Weight loss became addictive – but my BMI remained normal, my weight was dropping but I was receiving compliments for how well I was doing on my latest “diet” . Soon I was isolating myself from friends, because if I dared to go out, to enjoy myself, I would come home and the scales would tell me I had failed and didn’t deserve to eat. It tore my self-esteem apart.

When friends did notice that I had lost a bit of weight, however, they congratulated me and asked for tips. Which made me feel a bit like a fraud, I told them I was just eating well and exercising more, I did not dare say just how much I was restricting and just how much I was exercising, the comments only affirmed my core belief that I had been fat in the first place.

And because I didn’t ‘look sick’, no one suspected that I had been up all night thinking about food, torturing myself by looking at recipes and memorising the calorie content in foods.

By May 2018, I was unable to work and getting crippling chest pains. When my periods stopped and I finally plucked up the courage to visit my GP.

I told him everything, and he confirmed what I had started to suspect. ‘This sounds like an eating disorder. Let’s check your BMI and go from there.’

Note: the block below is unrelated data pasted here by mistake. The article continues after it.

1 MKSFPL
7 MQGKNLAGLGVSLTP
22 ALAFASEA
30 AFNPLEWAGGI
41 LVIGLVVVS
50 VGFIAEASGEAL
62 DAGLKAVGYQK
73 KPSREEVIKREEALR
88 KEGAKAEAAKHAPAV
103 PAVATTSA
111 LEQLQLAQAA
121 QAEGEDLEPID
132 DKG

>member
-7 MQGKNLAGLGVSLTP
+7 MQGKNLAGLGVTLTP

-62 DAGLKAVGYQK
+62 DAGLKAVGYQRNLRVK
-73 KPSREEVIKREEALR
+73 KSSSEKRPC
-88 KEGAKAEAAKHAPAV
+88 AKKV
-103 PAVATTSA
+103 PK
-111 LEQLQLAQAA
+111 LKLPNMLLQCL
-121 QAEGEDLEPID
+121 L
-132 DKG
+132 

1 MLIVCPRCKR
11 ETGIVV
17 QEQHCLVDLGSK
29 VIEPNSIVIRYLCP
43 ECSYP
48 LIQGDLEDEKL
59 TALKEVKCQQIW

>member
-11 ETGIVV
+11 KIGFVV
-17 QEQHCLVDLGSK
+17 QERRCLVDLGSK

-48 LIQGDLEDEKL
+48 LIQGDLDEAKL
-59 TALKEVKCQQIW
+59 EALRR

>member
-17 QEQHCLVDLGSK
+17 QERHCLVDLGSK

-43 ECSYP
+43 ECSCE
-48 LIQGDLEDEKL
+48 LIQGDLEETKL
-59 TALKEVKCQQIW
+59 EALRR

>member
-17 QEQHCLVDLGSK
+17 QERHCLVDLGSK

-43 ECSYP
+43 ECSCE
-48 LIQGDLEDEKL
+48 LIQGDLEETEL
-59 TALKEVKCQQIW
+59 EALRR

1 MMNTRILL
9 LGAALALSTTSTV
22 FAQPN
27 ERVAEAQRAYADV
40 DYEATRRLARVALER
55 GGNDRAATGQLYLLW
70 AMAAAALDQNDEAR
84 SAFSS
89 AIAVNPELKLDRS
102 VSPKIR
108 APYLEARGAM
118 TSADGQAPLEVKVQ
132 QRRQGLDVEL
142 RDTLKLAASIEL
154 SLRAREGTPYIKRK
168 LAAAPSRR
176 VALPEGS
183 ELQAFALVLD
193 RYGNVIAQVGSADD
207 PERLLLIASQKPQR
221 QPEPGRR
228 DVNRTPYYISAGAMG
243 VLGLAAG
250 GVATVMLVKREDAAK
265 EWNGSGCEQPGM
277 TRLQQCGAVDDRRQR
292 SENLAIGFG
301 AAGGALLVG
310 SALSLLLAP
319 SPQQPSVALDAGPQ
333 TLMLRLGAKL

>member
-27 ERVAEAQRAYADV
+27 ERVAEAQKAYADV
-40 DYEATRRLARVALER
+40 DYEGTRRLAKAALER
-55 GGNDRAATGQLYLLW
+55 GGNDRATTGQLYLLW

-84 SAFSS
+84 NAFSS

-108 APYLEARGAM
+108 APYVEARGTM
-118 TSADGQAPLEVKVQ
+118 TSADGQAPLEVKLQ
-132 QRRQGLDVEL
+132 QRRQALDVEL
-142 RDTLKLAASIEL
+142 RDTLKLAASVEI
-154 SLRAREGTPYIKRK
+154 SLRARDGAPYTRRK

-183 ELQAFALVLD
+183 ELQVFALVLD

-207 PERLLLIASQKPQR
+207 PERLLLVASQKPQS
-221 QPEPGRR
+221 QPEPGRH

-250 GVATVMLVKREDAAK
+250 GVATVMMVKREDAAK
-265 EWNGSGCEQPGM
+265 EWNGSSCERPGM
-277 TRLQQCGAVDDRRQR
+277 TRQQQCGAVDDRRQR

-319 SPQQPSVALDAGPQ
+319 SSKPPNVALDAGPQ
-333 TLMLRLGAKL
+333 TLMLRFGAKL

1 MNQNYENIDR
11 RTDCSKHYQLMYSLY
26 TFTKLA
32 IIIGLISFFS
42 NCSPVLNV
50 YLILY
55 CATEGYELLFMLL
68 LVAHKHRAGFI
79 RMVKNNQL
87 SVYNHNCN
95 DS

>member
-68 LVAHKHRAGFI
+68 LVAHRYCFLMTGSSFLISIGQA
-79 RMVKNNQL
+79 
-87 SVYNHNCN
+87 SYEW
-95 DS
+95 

He weighed me, and measured me, and concluded, ‘You aren’t slim enough for an eating disorder. Drink a full fat can of Coke a day to stop you from collapsing.’ 

I burst into tears but he shrugged his shoulders, adamant that I didn’t need help. Believing that nothing was wrong, I spiralled and upped all my efforts to lose weight.

My husband was so unhappy at the outcome of the GP appointment that he contacted the eating disorder charity Beat and they clarified that you do not need to be underweight to struggle with anorexia.

Beat helped me seek a referral and I entered treatment, eventually having cognitive behavioural therapy (CBT) for over a year and a half, and entering a day programme three days a week, where I was taught how to handle the ED voice, and worked through past traumas.

Initially it was hard to accept that I was ill. The BMI chart told me I was healthy - so surely I was fine? But I couldn’t have been further from it, both healthy physically and mentally. 

Having treatment helped me gain acceptance but since opening up about my illness, I have been greeted with the same damaging phrase time and time again: ‘But you don’t look like you have an eating disorder.’ It is invalidating, harmful and wrong and makes me feel again like maybe I did not have a problem, maybe I was really ok and the specialists had made some sort of mistake, was I really ill or could I have kept going?